Appeal of Celeste Grynberg Only
Defendant Celeste Grynberg challenges the validity of the judgment against her on the additional grounds of lack of personal jurisdiction, absence of evidence of culpable fraud and denial of procedural due process. We discuss the separate contentions in the order presented.
The original complaint naming Celeste Grynberg as a party defendant was served upon her by mail at her Colorado residence. Following denial of her motion to quash service of summons, she filed a petition for mandamus relief which this court summarily denied. (1 Civ. 37310.) Thereafter, Celeste Grynberg made a general appearance by filing an answer to the original complaint, followed by her answer to the amended complaint, and proceeded to trial on the merits.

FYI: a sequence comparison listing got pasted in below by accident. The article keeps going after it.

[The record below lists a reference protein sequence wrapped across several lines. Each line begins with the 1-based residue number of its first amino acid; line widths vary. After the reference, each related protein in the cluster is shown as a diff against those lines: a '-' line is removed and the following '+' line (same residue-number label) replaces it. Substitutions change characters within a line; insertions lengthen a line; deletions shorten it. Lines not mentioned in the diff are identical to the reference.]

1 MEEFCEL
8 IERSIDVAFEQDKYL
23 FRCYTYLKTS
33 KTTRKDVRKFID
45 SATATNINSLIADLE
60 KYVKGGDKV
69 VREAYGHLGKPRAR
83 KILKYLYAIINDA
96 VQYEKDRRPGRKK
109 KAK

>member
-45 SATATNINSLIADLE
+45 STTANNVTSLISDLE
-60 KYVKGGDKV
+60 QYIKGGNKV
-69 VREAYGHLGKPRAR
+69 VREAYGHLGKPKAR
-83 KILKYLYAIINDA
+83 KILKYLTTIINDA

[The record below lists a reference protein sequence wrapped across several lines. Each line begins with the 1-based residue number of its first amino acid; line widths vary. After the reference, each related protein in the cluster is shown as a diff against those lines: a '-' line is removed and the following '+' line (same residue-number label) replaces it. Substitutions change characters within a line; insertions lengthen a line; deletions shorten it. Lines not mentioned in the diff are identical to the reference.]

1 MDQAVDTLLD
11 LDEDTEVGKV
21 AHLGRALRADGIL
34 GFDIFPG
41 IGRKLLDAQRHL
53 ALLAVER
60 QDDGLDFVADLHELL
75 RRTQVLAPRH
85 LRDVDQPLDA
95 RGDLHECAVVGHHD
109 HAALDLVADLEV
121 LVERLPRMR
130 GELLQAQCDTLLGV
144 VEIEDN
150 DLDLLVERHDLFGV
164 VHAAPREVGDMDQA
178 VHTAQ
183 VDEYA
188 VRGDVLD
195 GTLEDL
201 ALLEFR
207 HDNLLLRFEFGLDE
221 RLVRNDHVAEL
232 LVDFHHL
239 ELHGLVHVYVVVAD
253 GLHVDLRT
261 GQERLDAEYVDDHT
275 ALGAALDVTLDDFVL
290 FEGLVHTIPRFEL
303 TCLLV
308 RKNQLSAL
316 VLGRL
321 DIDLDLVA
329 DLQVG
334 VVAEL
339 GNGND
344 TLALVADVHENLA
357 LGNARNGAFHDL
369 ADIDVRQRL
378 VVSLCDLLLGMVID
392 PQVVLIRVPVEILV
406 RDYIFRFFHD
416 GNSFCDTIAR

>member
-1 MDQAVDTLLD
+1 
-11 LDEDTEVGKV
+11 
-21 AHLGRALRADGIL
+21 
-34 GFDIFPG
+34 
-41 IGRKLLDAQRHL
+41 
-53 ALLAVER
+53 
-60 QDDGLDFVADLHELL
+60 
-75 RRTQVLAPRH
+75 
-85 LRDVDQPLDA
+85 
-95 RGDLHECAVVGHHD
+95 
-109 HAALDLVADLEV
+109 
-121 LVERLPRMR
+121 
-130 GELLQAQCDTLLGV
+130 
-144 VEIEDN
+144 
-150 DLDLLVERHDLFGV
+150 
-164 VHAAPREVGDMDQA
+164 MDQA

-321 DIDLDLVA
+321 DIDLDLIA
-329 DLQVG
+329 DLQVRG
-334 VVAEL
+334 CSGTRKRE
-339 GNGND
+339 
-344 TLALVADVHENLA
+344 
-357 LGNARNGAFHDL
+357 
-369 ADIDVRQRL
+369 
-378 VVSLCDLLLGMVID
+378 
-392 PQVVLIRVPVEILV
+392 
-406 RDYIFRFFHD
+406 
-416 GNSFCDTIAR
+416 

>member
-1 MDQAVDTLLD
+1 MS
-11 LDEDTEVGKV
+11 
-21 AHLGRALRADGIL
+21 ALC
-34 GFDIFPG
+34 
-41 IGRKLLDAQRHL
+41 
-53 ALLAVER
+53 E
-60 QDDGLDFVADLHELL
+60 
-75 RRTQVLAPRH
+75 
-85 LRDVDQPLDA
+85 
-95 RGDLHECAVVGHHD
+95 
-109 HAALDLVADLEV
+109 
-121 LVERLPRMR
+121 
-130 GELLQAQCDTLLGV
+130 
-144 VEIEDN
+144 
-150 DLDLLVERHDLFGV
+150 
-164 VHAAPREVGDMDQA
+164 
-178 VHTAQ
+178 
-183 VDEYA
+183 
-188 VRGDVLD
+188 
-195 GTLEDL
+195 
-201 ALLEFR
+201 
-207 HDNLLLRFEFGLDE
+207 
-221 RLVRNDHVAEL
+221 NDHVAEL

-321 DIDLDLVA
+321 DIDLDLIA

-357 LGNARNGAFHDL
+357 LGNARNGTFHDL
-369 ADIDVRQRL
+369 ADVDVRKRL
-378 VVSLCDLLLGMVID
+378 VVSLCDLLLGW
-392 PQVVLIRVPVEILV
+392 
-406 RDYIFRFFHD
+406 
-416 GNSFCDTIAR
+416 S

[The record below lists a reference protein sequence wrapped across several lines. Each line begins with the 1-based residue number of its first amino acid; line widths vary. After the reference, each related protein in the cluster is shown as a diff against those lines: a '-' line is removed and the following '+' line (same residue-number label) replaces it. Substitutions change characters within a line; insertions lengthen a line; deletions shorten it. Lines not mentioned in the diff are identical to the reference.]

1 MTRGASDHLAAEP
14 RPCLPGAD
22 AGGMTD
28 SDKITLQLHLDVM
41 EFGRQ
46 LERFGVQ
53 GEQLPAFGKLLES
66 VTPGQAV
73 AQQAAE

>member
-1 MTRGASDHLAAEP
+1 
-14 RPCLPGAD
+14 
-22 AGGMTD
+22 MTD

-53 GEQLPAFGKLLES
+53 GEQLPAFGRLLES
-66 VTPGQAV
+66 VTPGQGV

At the close of plaintiff's case in chief, the trial court granted Celeste Grynberg's motion for judgment limited to the issue of punitive damages. (See Code Civ. Proc., § 631.8) At close of trial the court expressly found that Grynberg had at all relevant times acted as the agent of Celeste Grynberg with her knowledge and permission; and that Celeste Grynberg had ratified such agency by executing lease assignments to the partnership and accepting the benefits therefrom. The court thereafter entered its judgment holding all of the named "defendants," which included Celeste Grynberg, jointly and severally liable for compensatory damages. In February 1981 the court granted plaintiffs' motion pursuant to Code of Civil Procedure section 662 to modify the judgment nunc pro tunc clarifying Celeste Grynberg's joint and several liability for compensatory damages. (14) Celeste Grynberg's jurisdictional attack based upon the absence of "minimum contacts" ( Internat. Shoe Co. v. Washington (1945) 326 U.S. 310, 316 [90 L.Ed. 95, 102, 66 S.Ct. 154, 161 A.L.R. 1057]) need only be briefly discussed in view of her failure to preserve such objection for review. Once she entered a general appearance by answering the complaint and thereafter proceeded to trial on the merits, she effectively waived any jurisdictional objection and cannot now assert the objection on appeal. ( McCorkle v. City of Los Angeles (1969) 70 Cal.2d 252, 257-258 [ 74 Cal.Rptr. 389, 449 P.2d 453].) (15) Nor is there any merit in the contention of insufficient evidence to support the fraud judgment against her for compensatory damages. Liability was fastened solely upon findings of agency between Celeste Grynberg and her husband. Grynberg himself testified that he managed her leases with her knowledge and regularly discussed the business transactions concerning said leases with her. Moreover, the prospectus itself specifically stated that the leases of Celeste Grynberg would also be committed to the partnership. Finally, Celeste Grynberg also executed the lease assignments to the partnership and participated in the economic benefits derived from the lease rentals and cost reimbursements for unproductive drilling prospects. Such evidence constituted substantial evidence in support of the critical findings and must be respected on appeal. ( Nestle v. City of Santa Monica, supra, 6 Cal.3d 920.) It is of no legal significance that Celeste Grynberg herself did not actively participate in the fraudulent activities of Jack Grynberg concerning the leases since even an innocent principal will be held liable for the unauthorized acts of an agent acting on his behalf. (See, e.g., Alhino v. Starr (1980) 112 Cal.App.3d 158, 174 [ 169 Cal.Rptr. 136]; Spahn v. Guild Industries Corp. (1979) 94 Cal.App.3d 143, 156 [ 156 Cal.Rptr. 375] ; Blackburn v. Witter (1962) 201 Cal.App.2d 518, 520-522 [ 19 Cal.Rptr. 842]; Eamoe v. Big Bear Land Water Co. (1950) 98 Cal.App.2d 370, 372-374 [ 220 P.2d 408]; Grigsby v. Hagler (1938) 25 Cal.App.2d 714 [ 78 P.2d 444]; see generally 1 Witkin, Summary of Cal. Law, op.cit. supra, Agency and Employment, §§ 177-180, pp. 775-777.)